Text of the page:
Sunday, March 20, 2011

Don't Be Surprised

Texts: Psalm 116; John 15:18 - 16:11; 16:33

THREE OR FOUR WEEKS ago I decided to preach today on the theme, "In this world you will have trouble. But be of good courage, I [Jesus] have overcome the world." I use the New International Version for my personal devotions, and "trouble" is how it translated the Greek here in verse 16:33. And after the events in Japan this past week, I thought that it'd be more appropriate than ever to preach on the whys and wherefores of the trouble and disasters that comes to us in this world, especially when it seems to contradict our belief in an all-powerful and all-good God.

But the Scripture has a way of speaking for itself, and when I looked closer at this passage in John, I had to admit that the "trouble" Jesus is speaking of isn't things like earthquakes and tsunamis and bankruptcy and cancer, terrible as those things are. It's the tribulation and persecution that will certainly come to those who belong to and identify with Jesus Christ.

I mentioned last Sunday the sort of comments that were coming up online, in response to videos of the destruction in Japan. Comments where people were using this tragedy as a soapbox from which to deny and blaspheme God and insult His believing people. Examples? "Your god is a fairy tale." "I don't believe in a sky monster that causes disasters." "You're a schizophrenic primitive-minded retard who's still living in the dark ages." "Your Jesus story doesn't make any sense." "Stop praying, start helping." And so on. I've been online since 1998 or so, and it seems to me that this sort of thing is getting worse and worse. Used to be, if someone disagreed with another person's religious position, they'd keep their mouths shut about it. Or at least have an honest go at proving why the religious person was wrong. But more and more, the vitriol, nastiness, and just plain hatred leveled at Christian believers is unveiled, aggressive, and totally unapologetic.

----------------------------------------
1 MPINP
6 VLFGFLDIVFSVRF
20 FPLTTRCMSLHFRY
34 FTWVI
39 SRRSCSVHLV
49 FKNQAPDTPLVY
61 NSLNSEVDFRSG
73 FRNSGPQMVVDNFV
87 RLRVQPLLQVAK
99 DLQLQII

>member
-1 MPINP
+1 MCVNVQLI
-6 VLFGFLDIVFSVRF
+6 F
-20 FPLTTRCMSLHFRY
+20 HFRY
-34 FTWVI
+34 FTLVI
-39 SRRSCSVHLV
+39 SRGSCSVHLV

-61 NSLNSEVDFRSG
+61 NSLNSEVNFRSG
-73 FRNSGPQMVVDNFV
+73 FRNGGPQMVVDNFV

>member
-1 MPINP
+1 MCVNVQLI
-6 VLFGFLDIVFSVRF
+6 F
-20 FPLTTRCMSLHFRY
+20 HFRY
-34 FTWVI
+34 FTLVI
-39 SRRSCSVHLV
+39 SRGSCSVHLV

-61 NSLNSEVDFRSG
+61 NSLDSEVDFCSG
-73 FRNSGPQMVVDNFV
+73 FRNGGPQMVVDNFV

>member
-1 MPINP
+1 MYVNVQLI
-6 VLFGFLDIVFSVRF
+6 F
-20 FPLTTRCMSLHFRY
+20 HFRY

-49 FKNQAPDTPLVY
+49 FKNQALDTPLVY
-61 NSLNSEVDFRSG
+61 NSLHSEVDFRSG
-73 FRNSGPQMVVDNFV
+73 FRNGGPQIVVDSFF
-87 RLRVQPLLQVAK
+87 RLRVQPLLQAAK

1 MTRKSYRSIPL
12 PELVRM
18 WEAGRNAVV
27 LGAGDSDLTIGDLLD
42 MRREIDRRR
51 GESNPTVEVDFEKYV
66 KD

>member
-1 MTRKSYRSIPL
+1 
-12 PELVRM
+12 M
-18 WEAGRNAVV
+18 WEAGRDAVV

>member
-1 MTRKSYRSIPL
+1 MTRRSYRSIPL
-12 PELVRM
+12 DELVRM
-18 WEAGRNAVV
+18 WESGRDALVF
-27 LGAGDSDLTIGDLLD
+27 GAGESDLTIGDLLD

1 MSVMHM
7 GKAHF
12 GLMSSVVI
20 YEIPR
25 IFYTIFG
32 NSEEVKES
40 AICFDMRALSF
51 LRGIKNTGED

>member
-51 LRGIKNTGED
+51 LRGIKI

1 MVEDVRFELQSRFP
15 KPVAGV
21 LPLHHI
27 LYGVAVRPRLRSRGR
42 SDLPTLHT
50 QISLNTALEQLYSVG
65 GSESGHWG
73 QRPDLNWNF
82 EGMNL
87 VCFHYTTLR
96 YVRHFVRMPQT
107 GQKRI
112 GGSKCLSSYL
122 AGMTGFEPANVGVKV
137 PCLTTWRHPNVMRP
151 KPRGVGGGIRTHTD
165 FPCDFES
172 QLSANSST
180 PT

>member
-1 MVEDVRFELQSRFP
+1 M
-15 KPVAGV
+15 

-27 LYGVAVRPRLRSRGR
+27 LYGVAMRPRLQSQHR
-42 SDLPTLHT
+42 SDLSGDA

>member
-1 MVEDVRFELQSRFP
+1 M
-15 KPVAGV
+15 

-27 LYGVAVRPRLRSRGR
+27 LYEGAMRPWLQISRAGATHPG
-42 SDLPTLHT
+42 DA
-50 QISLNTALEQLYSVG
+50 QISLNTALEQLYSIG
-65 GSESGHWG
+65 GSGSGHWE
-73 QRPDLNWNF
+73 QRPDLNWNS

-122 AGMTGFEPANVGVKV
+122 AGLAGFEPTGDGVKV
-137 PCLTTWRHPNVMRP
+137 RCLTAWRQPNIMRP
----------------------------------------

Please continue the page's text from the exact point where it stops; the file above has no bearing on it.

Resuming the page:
But should we be surprised? Not at all. John records in chapter 15, verse 8 of his gospel that Jesus said this to His disciples, the night He was betrayed: "If the world hates you, be aware that it hated me before it hated you." In fact, we should feel more surprised and worried if we never get any trouble for being a Christian, for then we might need to question our identity in Christ.

Jesus says that the world hated Him before it hated us. First, maybe we should define this word, "world." After all, doesn't John 3:16 say, "For God so loved the world, that he gave his only-begotten Son, that whoever believes in him should not perish, but have everlasting life"? Yes, Jesus said that there. But let's keep in mind that that "world" is all the lost, rebellious, God-hating sinners that love darkness rather than light, the world that needed the blood of the Son of God to be shed before even one of us could be called out of darkness into God's marvellous light. "The world" is the whole manmade system of thinking and believing that denies God and sets up thousands of idols rather than bow the knee to Him. It's the evil urge in all of us that says "Me first!" and be damned-- yes, damned-- to anyone who gets in our way.